Posthumanism in Young Adult Fiction
Finding Humanity in a Posthuman World
A tracking of the fascinating connections between adolescence and the concerns of posthumanism
Contributions by Torsten Caeners, Phoebe Chen, Mathieu Donner, Shannon Hervey, Angela S. Insenga, Patricia Kennon, Maryna Matlock, Ferne Merrylees, Lars Schmeink, Anita Tarr, Tony M. Vinci, and Donna R. White
For centuries, humanism has provided a paradigm for what it means to be human: a rational, unique, unified, universal, autonomous being. Recently, however, a new philosophical approach, posthumanism, has questioned these assumptions, asserting that being human is not a fixed state but one always dynamic and evolving. Restrictive boundaries are no longer in play, and we do not define who we are by delineating what we are not (animal, machine, monster). There is no one aspect that makes a being human—self-awareness, emotion, artistic expression, or problem-solving—since human characteristics reside in other species along with shared DNA. Instead, posthumanism looks at the ways our bodies, intelligence, and behavior connect and interact with the environment, technology, and other species.
In Posthumanism in Young Adult Fiction: Finding Humanity in a Posthuman World, editors Anita Tarr and Donna R. White collect twelve essays that explore this new discipline's relevance in young adult literature. Adolescents often tangle with many issues raised by posthumanist theory, such as body issues. The in-betweenness of adolescence makes stories for young adults ripe for posthumanist study. Contributors to the volume explore ideas of posthumanism, including democratization of power, body enhancements, hybridity, multiplicity/plurality, and the environment, by analyzing recent works for young adults, including award-winners like Paolo Bacigalupi's Ship Breaker and Nancy Farmer's The House of the Scorpion, as well as the works of Octavia Butler and China Miéville.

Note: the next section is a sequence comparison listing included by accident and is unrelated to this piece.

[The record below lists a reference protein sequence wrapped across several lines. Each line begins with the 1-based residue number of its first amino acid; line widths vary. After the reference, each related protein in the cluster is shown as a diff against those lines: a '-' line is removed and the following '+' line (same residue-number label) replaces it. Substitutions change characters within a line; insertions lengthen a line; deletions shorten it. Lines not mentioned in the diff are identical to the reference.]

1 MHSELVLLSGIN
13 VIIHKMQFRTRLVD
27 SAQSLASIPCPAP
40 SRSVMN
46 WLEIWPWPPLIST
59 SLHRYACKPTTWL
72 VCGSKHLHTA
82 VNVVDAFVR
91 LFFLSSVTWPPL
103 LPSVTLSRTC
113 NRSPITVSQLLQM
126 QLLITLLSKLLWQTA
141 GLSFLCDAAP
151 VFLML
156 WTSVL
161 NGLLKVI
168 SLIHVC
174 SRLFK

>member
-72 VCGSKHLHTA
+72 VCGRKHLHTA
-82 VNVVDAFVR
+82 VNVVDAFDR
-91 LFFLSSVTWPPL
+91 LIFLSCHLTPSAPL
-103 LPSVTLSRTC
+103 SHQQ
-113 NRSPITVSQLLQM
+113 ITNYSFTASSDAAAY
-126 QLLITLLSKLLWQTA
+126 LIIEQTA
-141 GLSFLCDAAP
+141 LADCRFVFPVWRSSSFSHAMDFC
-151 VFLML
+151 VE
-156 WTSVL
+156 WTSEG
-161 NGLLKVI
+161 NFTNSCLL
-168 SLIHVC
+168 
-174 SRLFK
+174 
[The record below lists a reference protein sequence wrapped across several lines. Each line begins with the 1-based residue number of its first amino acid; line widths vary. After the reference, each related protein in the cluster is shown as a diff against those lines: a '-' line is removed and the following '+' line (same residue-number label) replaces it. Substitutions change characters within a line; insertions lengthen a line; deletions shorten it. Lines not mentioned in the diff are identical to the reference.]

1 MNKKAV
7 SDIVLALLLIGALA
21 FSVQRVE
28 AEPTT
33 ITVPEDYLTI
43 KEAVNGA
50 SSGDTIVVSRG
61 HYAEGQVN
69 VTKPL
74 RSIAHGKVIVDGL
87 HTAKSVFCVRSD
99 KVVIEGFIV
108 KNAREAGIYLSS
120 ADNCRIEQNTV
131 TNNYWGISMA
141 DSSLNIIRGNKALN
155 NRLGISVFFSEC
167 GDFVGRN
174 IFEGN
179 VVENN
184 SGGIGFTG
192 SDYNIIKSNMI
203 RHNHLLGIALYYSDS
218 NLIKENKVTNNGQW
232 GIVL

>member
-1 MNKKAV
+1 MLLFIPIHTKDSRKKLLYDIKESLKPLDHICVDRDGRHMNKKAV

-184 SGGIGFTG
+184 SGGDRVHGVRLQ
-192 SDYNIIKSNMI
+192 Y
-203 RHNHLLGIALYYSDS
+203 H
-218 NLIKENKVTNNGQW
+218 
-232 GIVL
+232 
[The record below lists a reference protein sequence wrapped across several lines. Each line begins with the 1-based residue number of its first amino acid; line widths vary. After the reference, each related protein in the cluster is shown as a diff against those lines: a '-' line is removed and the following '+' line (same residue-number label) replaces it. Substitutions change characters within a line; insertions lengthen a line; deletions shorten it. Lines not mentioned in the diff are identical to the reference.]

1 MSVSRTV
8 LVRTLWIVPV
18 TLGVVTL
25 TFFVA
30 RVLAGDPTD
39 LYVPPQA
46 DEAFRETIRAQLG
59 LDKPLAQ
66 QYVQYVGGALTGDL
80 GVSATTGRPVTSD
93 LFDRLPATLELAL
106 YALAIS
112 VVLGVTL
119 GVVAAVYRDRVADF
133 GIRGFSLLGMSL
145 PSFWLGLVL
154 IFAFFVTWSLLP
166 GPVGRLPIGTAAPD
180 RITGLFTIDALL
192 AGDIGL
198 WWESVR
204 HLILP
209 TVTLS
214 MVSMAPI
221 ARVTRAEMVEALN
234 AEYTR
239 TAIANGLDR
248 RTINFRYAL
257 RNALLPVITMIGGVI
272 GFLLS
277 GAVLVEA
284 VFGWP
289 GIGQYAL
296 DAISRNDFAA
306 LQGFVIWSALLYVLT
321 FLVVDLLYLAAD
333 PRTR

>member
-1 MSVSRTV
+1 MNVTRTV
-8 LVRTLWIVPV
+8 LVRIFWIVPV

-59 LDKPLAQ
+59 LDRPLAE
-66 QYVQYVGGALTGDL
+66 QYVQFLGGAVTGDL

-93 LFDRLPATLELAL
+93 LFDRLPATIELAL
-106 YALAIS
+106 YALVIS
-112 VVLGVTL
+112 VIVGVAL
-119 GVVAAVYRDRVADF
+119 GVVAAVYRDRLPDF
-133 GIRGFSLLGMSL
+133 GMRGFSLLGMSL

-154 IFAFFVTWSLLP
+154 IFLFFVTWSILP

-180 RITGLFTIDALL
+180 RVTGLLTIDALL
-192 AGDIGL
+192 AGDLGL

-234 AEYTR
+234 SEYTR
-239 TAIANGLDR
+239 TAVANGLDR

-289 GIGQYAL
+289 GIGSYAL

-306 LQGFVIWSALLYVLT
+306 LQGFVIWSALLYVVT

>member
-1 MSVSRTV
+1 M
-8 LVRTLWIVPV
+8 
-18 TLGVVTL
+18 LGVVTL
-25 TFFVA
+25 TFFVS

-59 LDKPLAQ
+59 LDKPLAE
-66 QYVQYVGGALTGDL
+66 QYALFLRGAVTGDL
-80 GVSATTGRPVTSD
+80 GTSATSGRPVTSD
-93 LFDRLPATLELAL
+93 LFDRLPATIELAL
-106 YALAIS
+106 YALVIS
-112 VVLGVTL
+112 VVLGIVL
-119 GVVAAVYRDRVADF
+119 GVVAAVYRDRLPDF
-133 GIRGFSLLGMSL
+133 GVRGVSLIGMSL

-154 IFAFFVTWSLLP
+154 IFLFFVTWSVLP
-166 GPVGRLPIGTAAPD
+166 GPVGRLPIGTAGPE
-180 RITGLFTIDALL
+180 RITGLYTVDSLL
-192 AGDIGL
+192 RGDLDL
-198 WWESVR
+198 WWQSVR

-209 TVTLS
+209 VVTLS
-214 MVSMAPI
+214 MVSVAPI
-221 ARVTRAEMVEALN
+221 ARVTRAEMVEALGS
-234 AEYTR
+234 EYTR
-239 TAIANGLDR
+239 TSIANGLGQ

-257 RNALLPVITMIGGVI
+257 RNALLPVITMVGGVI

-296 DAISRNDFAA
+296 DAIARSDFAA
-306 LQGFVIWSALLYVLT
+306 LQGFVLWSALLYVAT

Posthumanism in Young Adult Fiction is a much-needed addition to the scholarship on the posthuman and posthumanism in young adult literature.- Britni Marie Williams, Children's Literature Association Quarterly, Volume 44, Number 2, Summer 2019
As long as we are in the realm of human literary works and engage with their capacities to interrogate the ‘other’ and the ‘after’, anthologies such as this will remain a helpful source of reference.- Siddharth Pandey, University of Cambridge, International Research in Children's Literature, Volume 12, Issue 2
Posthumanism in Young Adult Fiction is a fascinating and critically insightful addition to the growing body of scholarly work that examines how literary texts for adolescent readers engage with posthumanism. Tarr and White have brought together an eclectic collection of essays which consider key posthumanist issues—such as networked subjectivities and embodiment—from a feminist lens that is acutely attuned to the discourses of power that affect adolescent identity formation.- Victoria Flanagan, author of Technology and Identity in Young Adult Fiction: The Posthuman Subject